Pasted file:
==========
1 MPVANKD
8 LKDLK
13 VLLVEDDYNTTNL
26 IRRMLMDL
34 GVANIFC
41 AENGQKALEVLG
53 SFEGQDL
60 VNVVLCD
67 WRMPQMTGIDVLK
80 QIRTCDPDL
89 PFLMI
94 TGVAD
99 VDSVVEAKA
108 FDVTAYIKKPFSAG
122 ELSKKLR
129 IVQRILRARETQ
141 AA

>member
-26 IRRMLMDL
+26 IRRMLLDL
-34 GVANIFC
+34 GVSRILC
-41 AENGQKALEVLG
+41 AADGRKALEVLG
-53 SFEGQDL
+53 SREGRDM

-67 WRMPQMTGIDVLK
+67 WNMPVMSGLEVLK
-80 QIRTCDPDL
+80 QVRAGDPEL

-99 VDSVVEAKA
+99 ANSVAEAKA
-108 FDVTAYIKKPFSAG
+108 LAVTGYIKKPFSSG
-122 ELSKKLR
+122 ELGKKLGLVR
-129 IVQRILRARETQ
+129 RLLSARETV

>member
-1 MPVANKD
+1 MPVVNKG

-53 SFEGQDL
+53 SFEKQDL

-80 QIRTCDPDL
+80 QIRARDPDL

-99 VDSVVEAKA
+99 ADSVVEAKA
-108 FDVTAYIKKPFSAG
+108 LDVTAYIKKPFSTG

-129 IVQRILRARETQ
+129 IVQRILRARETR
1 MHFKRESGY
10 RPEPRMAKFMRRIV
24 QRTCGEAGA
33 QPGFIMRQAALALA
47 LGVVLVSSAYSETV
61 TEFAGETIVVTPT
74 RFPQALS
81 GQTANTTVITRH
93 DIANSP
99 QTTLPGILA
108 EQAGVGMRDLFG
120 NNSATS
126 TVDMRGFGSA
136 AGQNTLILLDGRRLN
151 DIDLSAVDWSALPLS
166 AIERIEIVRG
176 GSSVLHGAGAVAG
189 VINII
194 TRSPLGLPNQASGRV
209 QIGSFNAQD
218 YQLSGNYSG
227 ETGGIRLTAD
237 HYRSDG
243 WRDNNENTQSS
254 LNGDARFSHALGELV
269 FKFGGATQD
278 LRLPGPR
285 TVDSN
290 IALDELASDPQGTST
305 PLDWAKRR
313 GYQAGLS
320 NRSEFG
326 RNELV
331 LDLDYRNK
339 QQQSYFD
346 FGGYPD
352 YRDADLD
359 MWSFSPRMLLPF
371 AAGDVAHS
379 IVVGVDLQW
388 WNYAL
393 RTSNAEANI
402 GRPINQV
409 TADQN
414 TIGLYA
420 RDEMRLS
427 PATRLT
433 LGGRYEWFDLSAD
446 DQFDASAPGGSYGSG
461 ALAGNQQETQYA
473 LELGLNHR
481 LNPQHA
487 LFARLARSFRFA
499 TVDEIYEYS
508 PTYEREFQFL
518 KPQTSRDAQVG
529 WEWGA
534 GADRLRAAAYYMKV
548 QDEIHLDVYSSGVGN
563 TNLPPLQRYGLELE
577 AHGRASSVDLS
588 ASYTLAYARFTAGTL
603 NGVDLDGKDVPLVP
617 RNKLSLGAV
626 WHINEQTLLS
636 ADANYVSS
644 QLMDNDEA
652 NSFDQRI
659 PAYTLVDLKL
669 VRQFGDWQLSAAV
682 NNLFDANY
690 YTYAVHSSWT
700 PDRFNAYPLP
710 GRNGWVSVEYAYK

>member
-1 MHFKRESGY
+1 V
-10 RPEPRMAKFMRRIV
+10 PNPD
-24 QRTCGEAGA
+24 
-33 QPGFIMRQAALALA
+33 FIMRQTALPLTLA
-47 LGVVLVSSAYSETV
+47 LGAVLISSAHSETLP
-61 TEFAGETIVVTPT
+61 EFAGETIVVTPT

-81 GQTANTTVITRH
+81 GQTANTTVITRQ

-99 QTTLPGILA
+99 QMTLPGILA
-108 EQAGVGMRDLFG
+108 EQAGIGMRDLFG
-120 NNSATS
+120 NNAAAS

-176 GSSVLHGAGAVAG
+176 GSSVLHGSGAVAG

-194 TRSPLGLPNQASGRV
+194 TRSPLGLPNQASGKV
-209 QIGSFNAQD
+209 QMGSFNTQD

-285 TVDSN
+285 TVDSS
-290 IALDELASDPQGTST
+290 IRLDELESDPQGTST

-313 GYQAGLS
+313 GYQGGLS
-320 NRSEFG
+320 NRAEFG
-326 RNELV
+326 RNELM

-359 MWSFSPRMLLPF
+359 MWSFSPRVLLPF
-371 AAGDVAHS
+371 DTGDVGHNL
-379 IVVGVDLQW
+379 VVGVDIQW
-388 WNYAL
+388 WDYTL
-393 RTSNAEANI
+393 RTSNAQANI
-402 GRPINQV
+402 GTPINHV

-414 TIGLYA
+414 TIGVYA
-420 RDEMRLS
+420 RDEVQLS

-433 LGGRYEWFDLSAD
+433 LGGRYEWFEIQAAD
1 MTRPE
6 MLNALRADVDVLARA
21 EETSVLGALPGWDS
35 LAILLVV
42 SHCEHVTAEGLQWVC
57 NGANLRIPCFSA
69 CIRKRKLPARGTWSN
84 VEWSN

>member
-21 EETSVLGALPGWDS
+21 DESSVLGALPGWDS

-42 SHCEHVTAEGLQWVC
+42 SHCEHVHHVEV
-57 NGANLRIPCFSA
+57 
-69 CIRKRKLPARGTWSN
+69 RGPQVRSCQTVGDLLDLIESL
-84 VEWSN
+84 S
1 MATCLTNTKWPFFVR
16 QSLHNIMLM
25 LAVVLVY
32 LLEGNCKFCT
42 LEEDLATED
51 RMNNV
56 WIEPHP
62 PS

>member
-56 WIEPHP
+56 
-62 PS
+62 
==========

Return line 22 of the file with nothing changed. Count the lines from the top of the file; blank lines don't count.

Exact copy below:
+34 GVSRILC